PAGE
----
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Legacy Fort Wayne Calls Railroad, Riverfront Idea “Bold, Transformative”

By January 10, 2013January 31st, 2015Headwaters Junction, News, Press Coverage, Projects, video

FORT WAYNE, INDIANA – Legacy Fort Wayne, a program of community investment started by Mayor Tom Henry, released its official recommendation for the initial use of up to $20 million in Legacy funds, naming the Headwaters Junction proposal as “big, bold, and transformative” and an idea that “should not be overlooked when developing a vision for our riverfront.” Community officials submitted their recommendations to city council, which approved funding for a riverfront wide feasibility study in December.

Headwaters Junction is a mixed use gateway and downtown attraction concept combining river, rail, and trail development on what is known locally as the North River property and the surrounding areas. Key to the enterprise is city steam locomotive no. 765, at one time a city monument on display in Lawton Park that was restored to operation in 1979 after being preserved by the City of Fort Wayne in 1963.

Headwaters Junction proposes including the train, which experiences anywhere from 900-3,000 people a day when it operates, as part of an attraction with annual programming and events that include dinner and tourist trains operating between area attractions and on regional excursions. In addition, the proposal suggests construction of a multi-use interpretive center that includes park and green space, mixed use components, and a for-profit short line railroad that serves area businesses. The Junction would provide the the anchor to commercial, educational, and recreational actives near downtown, tying into river and trail development, and create the “vibrant, regional attraction” recommended by 2007’s North River Now and 2005’s BluePrint Plus community plans.


Headwaters Junction was introduced early in the Legacy Fort Wayne process, quickly becoming one of the top three ideas in public voting, and later became the only specific idea that met Legacy Fort Wayne’s criteria of being supported by community plans, having a high level of community support, and having catalytic potential. Legacy’s Riverfront Champion team later explored the idea in greater detail and as a result included it in the Comprehensive Riverfront Development Master Plan.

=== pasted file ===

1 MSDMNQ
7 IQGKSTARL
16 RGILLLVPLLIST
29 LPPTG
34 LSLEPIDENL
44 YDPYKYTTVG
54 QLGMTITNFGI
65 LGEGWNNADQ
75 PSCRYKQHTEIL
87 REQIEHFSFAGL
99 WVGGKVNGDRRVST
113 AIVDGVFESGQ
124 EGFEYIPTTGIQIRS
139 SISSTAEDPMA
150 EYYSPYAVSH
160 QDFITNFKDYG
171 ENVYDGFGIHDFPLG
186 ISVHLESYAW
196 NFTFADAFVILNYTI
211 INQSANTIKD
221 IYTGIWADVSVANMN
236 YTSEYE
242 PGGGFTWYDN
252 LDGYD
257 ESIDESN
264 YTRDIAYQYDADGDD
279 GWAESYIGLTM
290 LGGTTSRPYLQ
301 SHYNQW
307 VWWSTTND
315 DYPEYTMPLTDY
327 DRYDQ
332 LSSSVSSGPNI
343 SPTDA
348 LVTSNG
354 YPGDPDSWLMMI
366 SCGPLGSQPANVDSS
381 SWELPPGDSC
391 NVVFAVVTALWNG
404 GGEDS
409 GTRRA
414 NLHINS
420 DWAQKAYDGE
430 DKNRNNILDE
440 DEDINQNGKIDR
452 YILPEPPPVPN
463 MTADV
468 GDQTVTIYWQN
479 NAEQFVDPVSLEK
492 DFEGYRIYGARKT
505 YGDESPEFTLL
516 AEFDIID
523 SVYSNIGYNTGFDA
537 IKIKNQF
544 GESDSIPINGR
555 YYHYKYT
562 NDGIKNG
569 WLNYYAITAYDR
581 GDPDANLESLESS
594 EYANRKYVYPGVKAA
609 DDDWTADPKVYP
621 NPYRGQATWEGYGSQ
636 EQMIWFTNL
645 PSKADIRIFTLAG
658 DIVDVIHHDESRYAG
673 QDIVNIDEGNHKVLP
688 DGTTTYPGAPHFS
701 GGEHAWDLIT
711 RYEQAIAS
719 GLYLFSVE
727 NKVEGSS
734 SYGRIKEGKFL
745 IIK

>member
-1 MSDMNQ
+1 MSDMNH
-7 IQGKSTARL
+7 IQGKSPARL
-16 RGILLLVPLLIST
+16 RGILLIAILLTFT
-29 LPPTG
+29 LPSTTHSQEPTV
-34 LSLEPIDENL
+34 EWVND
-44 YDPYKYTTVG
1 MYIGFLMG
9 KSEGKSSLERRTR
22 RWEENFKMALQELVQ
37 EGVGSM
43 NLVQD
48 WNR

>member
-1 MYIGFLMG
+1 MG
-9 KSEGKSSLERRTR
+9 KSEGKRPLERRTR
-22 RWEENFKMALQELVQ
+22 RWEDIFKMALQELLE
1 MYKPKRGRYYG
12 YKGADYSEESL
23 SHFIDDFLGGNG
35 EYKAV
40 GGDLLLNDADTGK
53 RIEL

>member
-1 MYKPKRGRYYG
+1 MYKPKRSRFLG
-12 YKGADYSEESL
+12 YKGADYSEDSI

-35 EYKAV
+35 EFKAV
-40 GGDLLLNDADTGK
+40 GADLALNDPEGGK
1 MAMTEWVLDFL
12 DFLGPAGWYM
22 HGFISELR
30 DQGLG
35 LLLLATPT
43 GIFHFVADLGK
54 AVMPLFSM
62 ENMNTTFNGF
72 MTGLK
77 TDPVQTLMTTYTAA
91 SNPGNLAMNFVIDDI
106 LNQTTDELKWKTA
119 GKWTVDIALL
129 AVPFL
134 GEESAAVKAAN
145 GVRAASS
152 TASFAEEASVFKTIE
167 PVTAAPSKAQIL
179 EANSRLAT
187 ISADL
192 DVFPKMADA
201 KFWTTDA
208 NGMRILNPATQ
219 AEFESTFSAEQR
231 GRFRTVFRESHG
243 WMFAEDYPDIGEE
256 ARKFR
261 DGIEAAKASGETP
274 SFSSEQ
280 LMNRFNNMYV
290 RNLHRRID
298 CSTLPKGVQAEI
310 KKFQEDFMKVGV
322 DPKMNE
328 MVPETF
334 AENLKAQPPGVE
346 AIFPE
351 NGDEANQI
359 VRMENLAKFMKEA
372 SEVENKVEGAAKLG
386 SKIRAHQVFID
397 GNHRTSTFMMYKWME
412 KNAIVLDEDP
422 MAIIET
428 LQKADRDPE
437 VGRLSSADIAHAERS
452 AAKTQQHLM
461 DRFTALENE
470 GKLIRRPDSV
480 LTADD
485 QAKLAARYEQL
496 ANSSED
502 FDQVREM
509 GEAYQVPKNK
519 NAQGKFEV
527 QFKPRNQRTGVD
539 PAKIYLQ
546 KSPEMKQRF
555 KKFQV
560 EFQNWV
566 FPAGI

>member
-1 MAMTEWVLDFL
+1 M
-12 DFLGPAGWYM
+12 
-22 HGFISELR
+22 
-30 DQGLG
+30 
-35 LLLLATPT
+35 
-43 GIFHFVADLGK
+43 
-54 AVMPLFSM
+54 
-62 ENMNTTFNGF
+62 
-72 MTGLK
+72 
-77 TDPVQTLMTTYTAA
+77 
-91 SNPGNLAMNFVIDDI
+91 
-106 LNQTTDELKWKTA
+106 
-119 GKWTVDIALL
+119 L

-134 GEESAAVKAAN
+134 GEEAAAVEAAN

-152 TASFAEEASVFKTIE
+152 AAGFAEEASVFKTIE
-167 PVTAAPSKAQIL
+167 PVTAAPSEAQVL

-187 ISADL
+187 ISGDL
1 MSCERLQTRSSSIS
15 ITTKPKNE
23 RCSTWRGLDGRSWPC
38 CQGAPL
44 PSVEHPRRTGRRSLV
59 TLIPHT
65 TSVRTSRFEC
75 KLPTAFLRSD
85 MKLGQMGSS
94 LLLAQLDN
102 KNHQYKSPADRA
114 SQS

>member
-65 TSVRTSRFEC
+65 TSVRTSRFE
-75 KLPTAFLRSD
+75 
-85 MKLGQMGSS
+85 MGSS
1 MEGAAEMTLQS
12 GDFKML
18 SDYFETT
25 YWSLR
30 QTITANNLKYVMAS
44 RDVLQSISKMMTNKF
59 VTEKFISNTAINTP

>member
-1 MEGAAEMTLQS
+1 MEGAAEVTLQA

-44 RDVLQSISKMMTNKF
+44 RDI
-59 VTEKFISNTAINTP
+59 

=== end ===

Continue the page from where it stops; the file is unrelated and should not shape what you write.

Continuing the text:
“This is a one-of-a-kind opportunity to leverage an incredible attraction that no other city has,” explained Dan Wire, river advocate and Riverfront Champion Team member. “If we want to make downtown a destination, an actual train can take us there.”

Recognized as a national historic landmark in 2000, Fort Wayne steam locomotive no. 765 presently operates in recreational train and public exhibition service throughout the midwest, bringing to life the dramatic history and culture of Fort Wayne to thousands every year. When not operating, it is stored in a workshop east of New Haven.

Recently, the 765 experienced 50,000 people in just sixteen days, with ticket buyers from all 50 states and five countries. The 765 is gearing up for its second year operating for Norfolk Southern as part of the railroad’s “21st Century Steam” program, which last year saw the train operate over 3,700 miles through six states.

Headwaters Junction has been endorsed by a variety of associations and civic organizations including Arts United, Fort Wayne Trails, Wells Street Historic Corridor and Business Association, Downtown Improvement District, and Chamber of Commerce. No. 765 is what TRAINS Magazine editor Jim Wrinn called Fort Wayne’s “potential catalyst for tourism, an engine for economic development.”

“It is by far the best proposal that any of us in have seen for North River,” says Gretchen Johnson, president of the Bloomingdale Neighborhood Association, which encompasses the North River property and railroad right of way that would be reactivated as part of the plan.

The Fort Wayne Railroad Historical Society, Inc would provide no. 765 and its fleet of vintage trains, including other locomotives and passenger cars from the 1940s. Their volunteers would restore, operate, and interpret the collection. In the late 1990s, Headwaters Park architect Eric Kuhn was the first to suggest including the train in the original 220-acre riverfront plan.

“We had over 2,300 passengers on our Santa Train, which operates over a quarter mile of track in New Haven. We can only take 40 people at a time and are at capacity. What if we could do this downtown? The city would have its own Polar Express. Other railroad attractions experience anywhere from 17,000-200,000 visitors for these types of events,” said Kelly Lynch, project manager for Headwaters Junction.

Headwaters Junction is designed to connect the Fort Wayne Children’s Zoo, Science Central, Rivergreenway and Pufferbelly Trails, Harrison and Wells Street with a reactivated railway that can accommodate tourist trains or a streetcar. The 7-mile railroad line would swing south from Coliseum Boulevard, east along the river at Runnion Avenue, over Wells and Harrison Streets, north over 4th street and toward the Fort Wayne Children’s Zoo and Fernhill Avenue.

“We’ve had response from all over the country about this idea, from potential donors to people who love the 765. The train is a proven draw and its success can be shared with the city that preserved it,” said Lynch. “Shouldn’t the 765’s thousands of passengers and visitors be in our downtown?”

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